As he finally takes a well-deserved break from what he confesses has been a 'non-stop' run of events, Leon Haslam has had time to step back and reflect upon a World Superbike Championship campaign that at one stage he had looked set to dominate but that he ultimately concluded as the bridesmaid – but he is satisfied that he and Alstare Suzuki 'got the most out of the package that we had'.
Haslam came out of the starting blocks in fighting form at the beginning of the season, prevailing in the Phillip Island curtain-raiser – incredibly, his maiden WSBK victory – and then again in Valencia a month-and-a-half later as he impressively took the chequered flag inside the top two in every one of the first five races to storm away in the title standings.
There were further podiums at Assen, Monza, Miller Motorsports Park and Misano, and another triumph at Kyalami – but then suddenly, the momentum stopped. As principal rival Max Biaggi went on a near-invincible mid-season winning streak, Suzuki's lack of development for the ageing GSX-1000RR contrasted starkly with Aprilia's relentless work on its RSV4 – and almost overnight, Haslam was no longer in control of his own destiny.
Although the British star recovered to some extent over the final third of the campaign – tallying three rostrum finishes in the last four meetings – by then the damage was done, with Alstare left lamenting 'a lack of interest' from the factory in Japan for costing Haslam the coveted crown, in the wake of several unanswered pleas for more support as Biaggi and Aprilia increasingly took charge over the summer [see separate story – click here
Whilst refusing to point the finger of blame himself, the son of former GP legend 'Rocket' Ron Haslam does muse that in the circumstances, neither he nor the team could have done any more in their pursuit of title glory.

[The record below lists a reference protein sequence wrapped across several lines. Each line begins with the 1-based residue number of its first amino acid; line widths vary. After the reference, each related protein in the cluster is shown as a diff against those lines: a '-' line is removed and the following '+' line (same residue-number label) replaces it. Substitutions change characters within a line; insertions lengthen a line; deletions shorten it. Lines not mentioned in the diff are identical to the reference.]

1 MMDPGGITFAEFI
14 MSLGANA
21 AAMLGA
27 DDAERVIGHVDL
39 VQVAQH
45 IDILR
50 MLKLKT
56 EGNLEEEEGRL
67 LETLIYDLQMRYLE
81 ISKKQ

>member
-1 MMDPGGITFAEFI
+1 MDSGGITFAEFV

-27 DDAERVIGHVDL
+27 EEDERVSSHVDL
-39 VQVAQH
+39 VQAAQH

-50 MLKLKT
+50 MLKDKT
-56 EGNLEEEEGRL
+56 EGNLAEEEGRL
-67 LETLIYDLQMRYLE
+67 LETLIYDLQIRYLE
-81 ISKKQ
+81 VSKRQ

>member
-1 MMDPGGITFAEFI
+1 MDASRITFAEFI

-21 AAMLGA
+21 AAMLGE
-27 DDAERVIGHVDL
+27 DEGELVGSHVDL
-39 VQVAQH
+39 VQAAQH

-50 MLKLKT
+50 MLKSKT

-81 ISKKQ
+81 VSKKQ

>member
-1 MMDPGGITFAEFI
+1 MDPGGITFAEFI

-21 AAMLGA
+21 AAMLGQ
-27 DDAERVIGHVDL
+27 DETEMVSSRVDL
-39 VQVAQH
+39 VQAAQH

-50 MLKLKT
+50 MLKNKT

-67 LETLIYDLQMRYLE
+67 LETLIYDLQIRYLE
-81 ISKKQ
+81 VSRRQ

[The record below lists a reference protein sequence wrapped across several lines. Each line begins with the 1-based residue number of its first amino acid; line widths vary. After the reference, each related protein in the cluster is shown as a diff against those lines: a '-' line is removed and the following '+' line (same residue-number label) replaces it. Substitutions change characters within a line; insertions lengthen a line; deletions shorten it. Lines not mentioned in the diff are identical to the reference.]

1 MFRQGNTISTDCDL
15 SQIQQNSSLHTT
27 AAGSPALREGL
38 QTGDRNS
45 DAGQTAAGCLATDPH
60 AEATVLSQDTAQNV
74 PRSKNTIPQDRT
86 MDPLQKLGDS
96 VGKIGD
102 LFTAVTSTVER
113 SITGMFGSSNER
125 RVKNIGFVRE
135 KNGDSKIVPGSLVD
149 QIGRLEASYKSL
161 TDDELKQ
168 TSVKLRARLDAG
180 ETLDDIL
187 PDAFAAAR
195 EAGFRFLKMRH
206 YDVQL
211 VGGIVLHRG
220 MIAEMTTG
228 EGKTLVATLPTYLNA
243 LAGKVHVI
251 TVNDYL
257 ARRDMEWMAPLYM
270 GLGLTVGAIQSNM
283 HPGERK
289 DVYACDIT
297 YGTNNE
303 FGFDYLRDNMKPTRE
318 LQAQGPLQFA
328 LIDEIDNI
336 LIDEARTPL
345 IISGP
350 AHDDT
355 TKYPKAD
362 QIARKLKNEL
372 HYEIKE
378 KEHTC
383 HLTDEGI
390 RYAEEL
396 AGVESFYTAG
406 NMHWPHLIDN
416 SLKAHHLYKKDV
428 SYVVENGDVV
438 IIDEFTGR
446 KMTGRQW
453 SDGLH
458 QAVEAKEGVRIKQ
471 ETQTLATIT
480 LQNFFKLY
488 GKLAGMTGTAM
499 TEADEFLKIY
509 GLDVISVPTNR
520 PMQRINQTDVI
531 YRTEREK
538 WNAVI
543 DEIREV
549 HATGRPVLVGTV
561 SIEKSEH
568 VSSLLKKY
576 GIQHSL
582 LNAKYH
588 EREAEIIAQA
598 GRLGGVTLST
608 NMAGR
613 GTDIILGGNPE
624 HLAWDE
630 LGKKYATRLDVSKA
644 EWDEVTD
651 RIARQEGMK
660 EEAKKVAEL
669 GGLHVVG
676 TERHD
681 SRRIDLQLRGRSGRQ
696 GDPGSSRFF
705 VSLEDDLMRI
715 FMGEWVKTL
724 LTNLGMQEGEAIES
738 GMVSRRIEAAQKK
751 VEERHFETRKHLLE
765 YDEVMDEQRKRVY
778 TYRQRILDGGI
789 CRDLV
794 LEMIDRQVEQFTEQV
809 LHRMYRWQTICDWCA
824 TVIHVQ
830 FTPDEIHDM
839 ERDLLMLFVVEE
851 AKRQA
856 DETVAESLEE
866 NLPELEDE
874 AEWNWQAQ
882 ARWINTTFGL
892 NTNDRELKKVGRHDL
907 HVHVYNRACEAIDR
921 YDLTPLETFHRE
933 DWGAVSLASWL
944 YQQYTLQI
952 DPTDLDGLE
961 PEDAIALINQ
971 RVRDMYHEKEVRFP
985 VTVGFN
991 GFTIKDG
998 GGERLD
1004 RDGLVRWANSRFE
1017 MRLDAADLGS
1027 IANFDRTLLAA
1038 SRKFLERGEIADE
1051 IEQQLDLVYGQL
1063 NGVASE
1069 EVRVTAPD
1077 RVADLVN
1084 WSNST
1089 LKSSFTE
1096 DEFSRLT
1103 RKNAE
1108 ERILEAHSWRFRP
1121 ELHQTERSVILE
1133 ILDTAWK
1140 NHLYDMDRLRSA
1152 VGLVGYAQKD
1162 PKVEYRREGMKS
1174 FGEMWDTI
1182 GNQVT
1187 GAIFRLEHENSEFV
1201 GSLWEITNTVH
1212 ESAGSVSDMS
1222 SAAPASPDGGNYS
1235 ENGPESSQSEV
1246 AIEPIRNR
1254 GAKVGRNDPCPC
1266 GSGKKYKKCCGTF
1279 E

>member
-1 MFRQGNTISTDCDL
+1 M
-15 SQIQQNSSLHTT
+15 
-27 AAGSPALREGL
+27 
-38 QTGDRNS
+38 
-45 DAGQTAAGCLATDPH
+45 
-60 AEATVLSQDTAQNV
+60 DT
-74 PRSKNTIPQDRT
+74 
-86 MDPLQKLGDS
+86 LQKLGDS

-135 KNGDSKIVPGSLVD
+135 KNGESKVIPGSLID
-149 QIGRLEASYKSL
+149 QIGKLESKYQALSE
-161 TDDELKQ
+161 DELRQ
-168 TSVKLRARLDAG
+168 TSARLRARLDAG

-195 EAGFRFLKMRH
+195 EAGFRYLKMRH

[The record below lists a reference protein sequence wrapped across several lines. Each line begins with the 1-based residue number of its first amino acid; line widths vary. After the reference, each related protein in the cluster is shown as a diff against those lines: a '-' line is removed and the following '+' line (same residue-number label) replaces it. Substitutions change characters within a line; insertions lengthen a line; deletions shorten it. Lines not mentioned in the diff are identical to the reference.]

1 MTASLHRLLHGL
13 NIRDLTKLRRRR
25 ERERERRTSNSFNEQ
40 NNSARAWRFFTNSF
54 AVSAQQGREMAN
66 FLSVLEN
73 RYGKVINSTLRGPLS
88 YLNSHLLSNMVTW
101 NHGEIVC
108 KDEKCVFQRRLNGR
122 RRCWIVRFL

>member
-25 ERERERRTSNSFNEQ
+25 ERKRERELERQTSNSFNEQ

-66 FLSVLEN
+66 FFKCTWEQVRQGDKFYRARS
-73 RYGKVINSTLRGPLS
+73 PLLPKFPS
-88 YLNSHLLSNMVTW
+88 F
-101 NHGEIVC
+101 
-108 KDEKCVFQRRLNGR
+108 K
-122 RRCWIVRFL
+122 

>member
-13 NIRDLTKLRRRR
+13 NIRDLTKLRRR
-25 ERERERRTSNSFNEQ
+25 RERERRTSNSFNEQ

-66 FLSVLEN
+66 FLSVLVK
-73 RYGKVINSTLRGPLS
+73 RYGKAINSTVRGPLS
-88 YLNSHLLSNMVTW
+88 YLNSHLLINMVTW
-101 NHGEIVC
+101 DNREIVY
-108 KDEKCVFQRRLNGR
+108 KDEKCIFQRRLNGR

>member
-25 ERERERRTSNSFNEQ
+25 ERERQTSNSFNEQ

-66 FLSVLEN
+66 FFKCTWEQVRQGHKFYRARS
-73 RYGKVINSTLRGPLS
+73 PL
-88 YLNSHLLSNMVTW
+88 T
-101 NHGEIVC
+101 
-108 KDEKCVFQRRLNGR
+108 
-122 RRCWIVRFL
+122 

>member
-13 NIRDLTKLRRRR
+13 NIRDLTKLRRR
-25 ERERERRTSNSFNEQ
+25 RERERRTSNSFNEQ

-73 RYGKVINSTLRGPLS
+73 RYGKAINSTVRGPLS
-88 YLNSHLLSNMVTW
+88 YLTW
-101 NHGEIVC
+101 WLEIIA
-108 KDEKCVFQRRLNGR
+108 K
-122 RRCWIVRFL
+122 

“I don't think it was a lack of interest,” the 27-year-old – who has since jumped ship to BMW for 2011 – told Crash.net Radio
. “They made a decision before the season started that their efforts and development weren't going to be in World Superbikes or with the Alstare team. We didn't have anything to look forward to in that respect, but that really made us get the most out of what we had, so I think that actually benefitted us in that every weekend we felt we were really doing the job that we were there to do.
“Mid-season, I was definitely looking for a step forward to try and compete and it got tough from that point onwards. Max wasn't ever too far ahead, but when he was on-form and doing well, he was getting double wins; we grounded out some wins and lots of podiums, but it was always a battle.
“I look back, and [the accident in race two over] the Miller weekend lost me 30 points, which was my fault; for sure, we had other issues throughout the year, but in general I think the team definitely got the most out of the package that we had. We still had some really good races, and to finish second in the world for my first time in a semi-factory team, I've got to be happy with that.
“Losing the championship was obviously disappointing, but I've had a fantastic season and really enjoyed it. Max was just super-consistent and fast and he finished every race in the points – and that's what wins titles.”